Saturday, August 12, 2006

Paul, Mary and Peter of PP&M, who did one of the
popular versions of "Where Have All the Flowers Gone?"
in the early 1960s. Posted by Picasa

Friday, August 11, 2006

When Will We Ever Learn?

No more poignant a question was asked in the 1960s, when we were children. It was a refrain of "Where Have All the Flowers Gone?" that spoke specifically to concerns about the nuclear arms race and later Vietnam. But as we repeat the tragic blunders of Vietnam in stupifying detail, we experience again the resulting insanity at home, familiar from the 1960s. And for many older than us, from the 1950s as well.

First comes the imperial hubris.
Paul Krugman begins his analysis with Joe Lieberman: He has been wrong at every step of the march into the Iraq quagmire — all the while accusing anyone who disagreed with him of endangering national security. Again, on what planet would Mr. Lieberman be considered “sensible”? But I know the answer: on Planet Beltway. ...what’s really behind claims that Mr. Lieberman is sensible — and that those who voted against him aren’t? It’s the fact that many Washington insiders suffer from the same character flaw that caused Mr. Lieberman to lose Tuesday’s primary: an inability to admit mistakes.

They say: Pay no attention to the fact that I was wrong and the critics have been completely vindicated by events — I’m “sensible,” while those people are crazy extremists. And besides, criticizing any aspect of the war encourages the terrorists... I know that some commentators believe that anyone who thinks the Iraq war was a mistake is a flag-burning hippie who hates America. But if that’s true, about 60 percent of Americans hate America. The reality is that Ned Lamont and those who voted for him are, as The New York Times editorial page put it, “irate moderates,” whose views are in accord with those of most Americans and the vast majority of Democrats.

Lest we see this only as a generational failure, we should remember where Joe Lieberman came from. Fellow boomer Sid Blumenthal
reminds us:

When Lieberman ran his first primary campaign for the state senate in 1970, against an entrenched Democratic machine politician, he was an insurgent reformer, relying on an army of young idealistic volunteers. (One of them was Yale law student Bill Clinton.) Lieberman was a star liberal on the Yale campus, editor of the Yale Daily News, a civil rights worker in the south, an activist against the Vietnam war, and yet adept at getting out the vote.

Lieberman is a living cautionary tale as well in the demonization of those who question these imperial airs and actions. Shortly after his loss to Ned Lamont in the Connecuticut primary, and right after news broke about the terrorism plot foiled in England,
he said "I'm worried that too many people, both in politics and out, don't appreciate the seriousness of the threat to American security and the evil of the enemy that faces us -- more evil or as evil as Nazism and probably more dangerous than the Soviet communists we fought during the long Cold War," Lieberman said. "If we just pick up like Ned Lamont wants us to do, get out [of Iraq] by a date certain, it will be taken as a tremendous victory by the same people who wanted to blow up these planes in this plot hatched in England. It will strengthen them and they will strike again."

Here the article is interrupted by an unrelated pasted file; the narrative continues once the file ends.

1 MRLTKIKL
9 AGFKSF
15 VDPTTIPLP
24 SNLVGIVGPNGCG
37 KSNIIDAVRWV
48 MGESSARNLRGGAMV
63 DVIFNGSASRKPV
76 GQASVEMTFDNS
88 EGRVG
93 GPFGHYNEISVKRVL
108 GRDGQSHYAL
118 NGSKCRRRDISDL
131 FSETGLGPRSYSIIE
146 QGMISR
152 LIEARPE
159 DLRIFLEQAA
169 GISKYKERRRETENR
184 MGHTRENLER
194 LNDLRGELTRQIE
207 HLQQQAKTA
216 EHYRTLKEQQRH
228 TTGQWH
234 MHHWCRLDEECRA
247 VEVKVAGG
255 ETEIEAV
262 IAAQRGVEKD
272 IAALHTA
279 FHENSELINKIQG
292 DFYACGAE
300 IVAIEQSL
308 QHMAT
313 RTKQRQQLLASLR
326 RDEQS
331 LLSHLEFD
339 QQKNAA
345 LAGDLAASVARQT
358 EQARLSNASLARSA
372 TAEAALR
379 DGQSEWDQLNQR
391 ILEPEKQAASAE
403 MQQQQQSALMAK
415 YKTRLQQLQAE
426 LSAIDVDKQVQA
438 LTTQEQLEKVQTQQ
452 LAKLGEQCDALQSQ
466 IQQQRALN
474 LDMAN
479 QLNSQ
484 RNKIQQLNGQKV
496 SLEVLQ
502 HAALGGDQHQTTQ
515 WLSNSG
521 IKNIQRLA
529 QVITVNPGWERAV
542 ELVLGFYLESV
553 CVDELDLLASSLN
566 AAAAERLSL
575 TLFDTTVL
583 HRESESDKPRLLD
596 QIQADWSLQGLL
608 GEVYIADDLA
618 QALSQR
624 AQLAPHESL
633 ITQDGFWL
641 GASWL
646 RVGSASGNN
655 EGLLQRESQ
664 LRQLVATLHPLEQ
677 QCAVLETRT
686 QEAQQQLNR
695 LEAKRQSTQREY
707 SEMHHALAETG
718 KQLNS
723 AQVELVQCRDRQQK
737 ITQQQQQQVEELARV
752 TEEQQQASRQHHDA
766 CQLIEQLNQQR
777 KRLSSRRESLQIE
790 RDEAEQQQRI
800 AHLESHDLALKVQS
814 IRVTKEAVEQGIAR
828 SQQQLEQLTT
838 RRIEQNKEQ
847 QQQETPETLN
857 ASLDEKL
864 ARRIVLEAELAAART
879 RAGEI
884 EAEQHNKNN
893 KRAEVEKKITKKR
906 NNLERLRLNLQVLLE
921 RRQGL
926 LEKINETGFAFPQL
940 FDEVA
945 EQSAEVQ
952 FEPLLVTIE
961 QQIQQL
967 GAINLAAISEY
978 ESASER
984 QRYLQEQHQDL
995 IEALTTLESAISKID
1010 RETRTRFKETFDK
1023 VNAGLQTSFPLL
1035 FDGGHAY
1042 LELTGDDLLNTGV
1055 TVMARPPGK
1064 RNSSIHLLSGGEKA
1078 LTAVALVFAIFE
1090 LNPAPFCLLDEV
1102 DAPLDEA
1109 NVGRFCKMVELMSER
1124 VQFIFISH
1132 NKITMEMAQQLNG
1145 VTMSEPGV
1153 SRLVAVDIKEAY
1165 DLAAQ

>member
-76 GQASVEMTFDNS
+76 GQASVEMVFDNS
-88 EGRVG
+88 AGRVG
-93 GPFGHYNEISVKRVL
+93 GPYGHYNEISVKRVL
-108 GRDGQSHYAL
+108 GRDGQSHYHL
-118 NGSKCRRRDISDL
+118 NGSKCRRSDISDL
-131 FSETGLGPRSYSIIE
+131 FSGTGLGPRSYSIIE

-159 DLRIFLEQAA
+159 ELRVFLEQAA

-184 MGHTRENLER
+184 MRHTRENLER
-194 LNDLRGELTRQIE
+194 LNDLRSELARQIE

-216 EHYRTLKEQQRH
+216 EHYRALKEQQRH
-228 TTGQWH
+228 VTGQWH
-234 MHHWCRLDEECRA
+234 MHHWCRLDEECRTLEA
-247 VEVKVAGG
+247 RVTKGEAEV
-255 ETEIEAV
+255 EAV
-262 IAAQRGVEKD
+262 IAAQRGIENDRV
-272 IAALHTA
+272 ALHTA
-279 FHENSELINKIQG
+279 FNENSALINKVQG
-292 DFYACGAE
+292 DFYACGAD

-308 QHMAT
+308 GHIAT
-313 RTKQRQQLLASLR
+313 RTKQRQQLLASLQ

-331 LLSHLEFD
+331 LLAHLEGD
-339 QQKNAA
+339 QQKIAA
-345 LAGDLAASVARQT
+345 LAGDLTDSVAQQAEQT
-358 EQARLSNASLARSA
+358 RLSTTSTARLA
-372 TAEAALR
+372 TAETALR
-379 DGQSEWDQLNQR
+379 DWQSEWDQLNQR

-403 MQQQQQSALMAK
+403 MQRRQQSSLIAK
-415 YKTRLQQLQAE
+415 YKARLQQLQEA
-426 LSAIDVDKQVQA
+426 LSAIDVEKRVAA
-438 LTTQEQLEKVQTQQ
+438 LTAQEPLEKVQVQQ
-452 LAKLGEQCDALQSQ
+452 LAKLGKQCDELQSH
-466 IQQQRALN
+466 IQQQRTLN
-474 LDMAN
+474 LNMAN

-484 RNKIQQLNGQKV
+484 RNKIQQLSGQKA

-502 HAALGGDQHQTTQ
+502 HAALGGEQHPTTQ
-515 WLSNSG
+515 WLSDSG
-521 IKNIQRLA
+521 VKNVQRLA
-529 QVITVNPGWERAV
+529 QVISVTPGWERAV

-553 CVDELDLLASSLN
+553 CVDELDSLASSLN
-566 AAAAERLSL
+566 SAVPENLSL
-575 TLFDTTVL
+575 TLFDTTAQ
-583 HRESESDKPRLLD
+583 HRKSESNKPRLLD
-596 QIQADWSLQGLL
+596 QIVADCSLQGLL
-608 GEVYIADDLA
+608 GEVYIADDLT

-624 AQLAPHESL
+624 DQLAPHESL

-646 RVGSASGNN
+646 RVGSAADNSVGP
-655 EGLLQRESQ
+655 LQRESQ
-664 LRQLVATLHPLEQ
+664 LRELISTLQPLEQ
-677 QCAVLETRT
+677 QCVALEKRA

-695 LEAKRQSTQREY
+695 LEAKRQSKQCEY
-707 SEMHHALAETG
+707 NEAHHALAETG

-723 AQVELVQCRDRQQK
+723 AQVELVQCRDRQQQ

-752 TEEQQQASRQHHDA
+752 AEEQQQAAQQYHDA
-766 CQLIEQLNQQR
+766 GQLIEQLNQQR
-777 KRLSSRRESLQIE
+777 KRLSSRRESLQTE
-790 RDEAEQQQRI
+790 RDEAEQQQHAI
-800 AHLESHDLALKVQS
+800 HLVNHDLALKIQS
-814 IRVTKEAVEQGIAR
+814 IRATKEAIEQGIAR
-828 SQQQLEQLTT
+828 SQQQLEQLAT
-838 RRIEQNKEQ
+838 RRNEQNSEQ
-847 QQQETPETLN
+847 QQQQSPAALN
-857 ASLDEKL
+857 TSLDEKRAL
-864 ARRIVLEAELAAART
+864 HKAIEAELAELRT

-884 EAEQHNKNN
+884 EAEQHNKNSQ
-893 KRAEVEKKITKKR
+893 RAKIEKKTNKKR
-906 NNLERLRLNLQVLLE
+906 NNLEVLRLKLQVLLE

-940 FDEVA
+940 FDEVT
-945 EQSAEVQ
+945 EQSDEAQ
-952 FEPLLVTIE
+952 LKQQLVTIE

But he was hardly the only one piling up this amazing rhetoric. In just forty-eight hours time there was all this:

Vice President
Cheney said that the "purge" of Lieberman told "the al Qaeda types" that Americans don't have the will to defeat terrorists.

Right wing TV talker
Bill O’Reilly suggested that Lieberman’s defeat signalled to Iran that Americans "have no will to restrain their jihad.”

Right wing columnist
Cal Thomas refers to the "Taliban Democrats"

A CNN anchor suggested the Lamont might be considered "The al Qaeda Candidate"

All of this, plus President Bush tarring the biggest religion and major ethnic group in the world with the term "Muslim fascists," is all familiar from the persistent charge in the 60s that opposition to the Vietnam war was unpatriotic, giving aid and comfort to the Communist enemy. We soon learned this was akin to the McCarthyism and Blacklists of the 1950s.

If anything, the Bushite rhetoric is even harsher, but that might be related to a difference between now and then. In the 60s, many if not most Americans supported the President's conduct of the Vietnam war. Now however, some 60% of those polled in the U.S. say the Iraq war was not and is not worth it, while a
Zogby poll of Democrats show that 79% surveyed are glad that Ned Lamont won, and only 6% say their candidates should support the Iraq war. An AP poll shows Bush at his lowest approval level--33%--with Democrats favored over Republicans for Congress by 55% to 37%. Almost a fifth of Bush voters are defecting to the Democrats.

To be fair, Bush opponents are not rhetorically shy either, any more than antiwar advocates were in the 60s. But there's a difference when national leaders of the party in power go after opposition with such excess. Then it becomes the suppression of dissent, which we know was being done more than rhetorically in the 60s. What don't we know about what is happening now?

Sunday, August 06, 2006

Hiroshima, August 1945 Posted by Picasa
After Hiroshima, Terrorism Is What Bombing Is For

On August 6, 1945, Hiroshima was destroyed by the first atomic bomb used in warfare. Three days later, President Truman began a pattern of lies that characterized the nuclear age.
But another lie also emerged from World War II, when the kind of bombing we see today--from the air, on urban centers and civilian populations--was first done regularly, on a large scale. The lie is that bombing is an effective, reasonable and legitimate method of waging war, whereas there are other despicable and illegitimate acts committed by uncivilized and ruthless enemies, called terrorism.